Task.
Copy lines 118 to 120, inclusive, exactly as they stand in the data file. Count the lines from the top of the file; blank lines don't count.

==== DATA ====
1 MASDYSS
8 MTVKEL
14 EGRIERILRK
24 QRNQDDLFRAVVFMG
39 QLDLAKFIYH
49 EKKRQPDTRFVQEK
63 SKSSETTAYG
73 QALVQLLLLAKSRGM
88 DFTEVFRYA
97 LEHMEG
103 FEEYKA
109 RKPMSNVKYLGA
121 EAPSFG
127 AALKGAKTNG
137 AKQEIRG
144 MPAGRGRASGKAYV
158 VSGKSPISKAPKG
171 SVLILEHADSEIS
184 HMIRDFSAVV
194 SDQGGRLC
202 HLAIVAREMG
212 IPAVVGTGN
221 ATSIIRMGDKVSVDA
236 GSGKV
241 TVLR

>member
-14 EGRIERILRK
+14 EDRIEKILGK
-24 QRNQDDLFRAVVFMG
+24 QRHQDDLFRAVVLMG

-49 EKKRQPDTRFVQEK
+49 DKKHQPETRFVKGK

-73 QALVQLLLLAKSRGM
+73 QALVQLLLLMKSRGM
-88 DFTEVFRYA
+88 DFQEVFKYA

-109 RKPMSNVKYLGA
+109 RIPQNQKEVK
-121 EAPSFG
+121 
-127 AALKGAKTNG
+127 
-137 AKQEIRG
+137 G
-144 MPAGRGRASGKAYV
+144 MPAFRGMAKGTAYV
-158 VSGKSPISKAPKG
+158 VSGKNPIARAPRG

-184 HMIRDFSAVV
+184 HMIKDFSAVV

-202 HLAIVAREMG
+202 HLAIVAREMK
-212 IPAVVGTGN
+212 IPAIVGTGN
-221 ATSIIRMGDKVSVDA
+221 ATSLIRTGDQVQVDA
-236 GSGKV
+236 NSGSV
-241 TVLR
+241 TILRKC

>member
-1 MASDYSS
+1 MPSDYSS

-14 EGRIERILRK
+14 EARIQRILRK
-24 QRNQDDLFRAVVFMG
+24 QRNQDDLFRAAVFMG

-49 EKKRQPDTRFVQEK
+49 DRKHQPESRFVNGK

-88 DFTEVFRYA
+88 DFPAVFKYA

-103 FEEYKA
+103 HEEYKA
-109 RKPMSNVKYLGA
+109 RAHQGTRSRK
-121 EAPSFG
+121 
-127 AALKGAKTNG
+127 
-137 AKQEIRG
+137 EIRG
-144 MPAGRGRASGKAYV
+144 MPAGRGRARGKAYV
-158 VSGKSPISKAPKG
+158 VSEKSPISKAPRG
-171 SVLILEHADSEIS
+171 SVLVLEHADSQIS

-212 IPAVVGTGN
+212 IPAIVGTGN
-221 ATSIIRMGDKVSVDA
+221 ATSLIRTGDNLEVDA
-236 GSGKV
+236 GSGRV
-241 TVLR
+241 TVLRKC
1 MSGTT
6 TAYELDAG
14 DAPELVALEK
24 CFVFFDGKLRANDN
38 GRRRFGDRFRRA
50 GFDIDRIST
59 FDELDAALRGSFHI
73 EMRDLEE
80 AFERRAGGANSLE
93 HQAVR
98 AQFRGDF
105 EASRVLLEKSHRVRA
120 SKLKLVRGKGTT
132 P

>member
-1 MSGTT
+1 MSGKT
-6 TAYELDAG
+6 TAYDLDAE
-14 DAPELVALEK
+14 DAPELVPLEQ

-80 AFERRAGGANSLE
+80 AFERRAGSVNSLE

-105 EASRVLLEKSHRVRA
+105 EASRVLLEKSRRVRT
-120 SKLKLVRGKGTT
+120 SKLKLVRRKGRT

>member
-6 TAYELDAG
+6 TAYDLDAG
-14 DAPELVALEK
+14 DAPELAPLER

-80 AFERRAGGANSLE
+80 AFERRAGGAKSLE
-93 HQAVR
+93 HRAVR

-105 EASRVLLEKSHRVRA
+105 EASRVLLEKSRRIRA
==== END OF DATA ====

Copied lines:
+80 AFERRAGSVNSLE

-105 EASRVLLEKSHRVRA
+105 EASRVLLEKSRRVRT